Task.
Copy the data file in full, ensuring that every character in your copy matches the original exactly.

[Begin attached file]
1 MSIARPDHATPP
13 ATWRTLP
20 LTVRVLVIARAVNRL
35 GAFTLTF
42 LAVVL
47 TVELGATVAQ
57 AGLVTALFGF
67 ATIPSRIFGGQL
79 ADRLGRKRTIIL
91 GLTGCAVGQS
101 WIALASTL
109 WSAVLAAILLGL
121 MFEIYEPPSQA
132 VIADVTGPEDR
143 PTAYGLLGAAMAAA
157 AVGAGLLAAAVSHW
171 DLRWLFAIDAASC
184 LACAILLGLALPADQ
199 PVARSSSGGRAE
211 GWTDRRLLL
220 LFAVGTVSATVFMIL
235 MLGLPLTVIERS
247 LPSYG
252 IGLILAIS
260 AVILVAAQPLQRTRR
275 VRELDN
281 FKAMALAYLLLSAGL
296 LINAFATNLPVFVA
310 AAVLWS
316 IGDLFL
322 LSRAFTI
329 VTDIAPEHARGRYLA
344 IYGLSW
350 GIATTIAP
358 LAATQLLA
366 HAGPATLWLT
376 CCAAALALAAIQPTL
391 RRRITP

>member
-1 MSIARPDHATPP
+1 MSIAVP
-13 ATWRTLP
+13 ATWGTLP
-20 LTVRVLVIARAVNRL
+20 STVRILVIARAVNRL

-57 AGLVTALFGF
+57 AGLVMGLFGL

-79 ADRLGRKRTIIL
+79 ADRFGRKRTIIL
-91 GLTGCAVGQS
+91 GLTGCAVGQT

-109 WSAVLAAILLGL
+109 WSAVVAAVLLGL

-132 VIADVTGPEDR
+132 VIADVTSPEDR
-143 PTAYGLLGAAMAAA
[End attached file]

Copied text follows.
1 MSIARPDHATPP
13 ATWRTLP
20 LTVRVLVIARAVNRL
35 GAFTLTF
42 LAVVL
47 TVELGATVAQ
57 AGLVTALFGF
67 ATIPSRIFGGQL
79 ADRLGRKRTIIL
91 GLTGCAVGQS
101 WIALASTL
109 WSAVLAAILLGL
121 MFEIYEPPSQA
132 VIADVTGPEDR
143 PTAYGLLGAAMAAA
157 AVGAGLLAAAVSHW
171 DLRWLFAIDAASC
184 LACAILLGLALPADQ
199 PVARSSSGGRAE
211 GWTDRRLLL
220 LFAVGTVSATVFMIL
235 MLGLPLTVIERS
247 LPSYG
252 IGLILAIS
260 AVILVAAQPLQRTRR
275 VRELDN
281 FKAMALAYLLLSAGL
296 LINAFATNLPVFVA
310 AAVLWS
316 IGDLFL
322 LSRAFTI
329 VTDIAPEHARGRYLA
344 IYGLSW
350 GIATTIAP
358 LAATQLLA
366 HAGPATLWLT
376 CCAAALALAAIQPTL
391 RRRITP

>member
-1 MSIARPDHATPP
+1 MSIAVP
-13 ATWRTLP
+13 ATWGTLP
-20 LTVRVLVIARAVNRL
+20 STVRILVIARAVNRL

-57 AGLVTALFGF
+57 AGLVMGLFGL

-79 ADRLGRKRTIIL
+79 ADRFGRKRTIIL
-91 GLTGCAVGQS
+91 GLTGCAVGQT

-109 WSAVLAAILLGL
+109 WSAVVAAVLLGL

-132 VIADVTGPEDR
+132 VIADVTSPEDR
-143 PTAYGLLGAAMAAA